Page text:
Pelfrey, who signed a two-year deal worth $16 million in December, retired seven straight Cardinals and 12 of 13 batters to finish his fourth start of the spring and earn his second win.
• Spring Training: Schedule | Tickets | Gear
Pelfrey now has thrown five shutout innings in back-to-back starts, the previous coming against the Pirates on Saturday. He also threw three perfect innings on just 13 pitches in his first start, March 2 against the Yankees.
Unlike that outing and his 29-pitch start vs. Pittsburgh, Pelfrey took 59 pitches to get through five innings against St. Louis -- still a respectable rate of almost 12 pitches per inning.
"His pitch count is ultra-efficient," manager Brad Ausmus said. "It worked out well today. ... He's looked like we've expected. ... His sinker's been good. The split was good today. Breaking ball's probably a tick behind these two, but a start from now, it might be the opposite -- that's what Spring Training is about."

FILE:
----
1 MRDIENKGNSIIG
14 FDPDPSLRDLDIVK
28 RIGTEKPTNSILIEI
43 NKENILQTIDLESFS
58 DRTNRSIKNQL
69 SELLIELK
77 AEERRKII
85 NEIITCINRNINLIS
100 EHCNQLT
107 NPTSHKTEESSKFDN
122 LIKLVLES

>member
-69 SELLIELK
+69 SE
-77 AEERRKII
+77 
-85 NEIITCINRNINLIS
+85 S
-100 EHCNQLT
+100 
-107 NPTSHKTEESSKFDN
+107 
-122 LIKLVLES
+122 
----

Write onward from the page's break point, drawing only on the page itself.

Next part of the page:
The Cardinals' first three batters of the game reached, but catcher Jarrod Saltalamacchia caught leadoff man Matt Carpenter overrunning first base on an infield hit. With two outs and runners at the corners, Brandon Moss flied out to center to end the inning.
A leadoff walk to Tommy Pham in the second inning and a two-out single to Matt Holliday in the third were the only baserunners Pelfrey allowed the rest of the way.
Pelfrey said he wanted to continue to sharpen his offspeed pitches and build arm strength after a bullpen session gave him 75 total pitches for the day, which he said he would have preferred to have finished in the game.
"I was joking around with [pitching coach Rich Dubee]: 'I'll get [the pitches in] out there,'" Pelfrey said, when Dubee told him the fifth inning would be his last. "He said, 'Don't do that, don't jack around.' ... He made me go to the 'pen and throw another 15 or so."
Pelfrey plans to make three more starts this spring. He said he has felt healthy this spring and last after season-ending surgery June 10, 2014, to clean scar tissue in his right elbow. Having an assured rotation spot has added comfort, too.
"But I think you always want to try to keep that edge about yourself and not be complacent," Pelfrey said. "Keep working, keep striving to get better."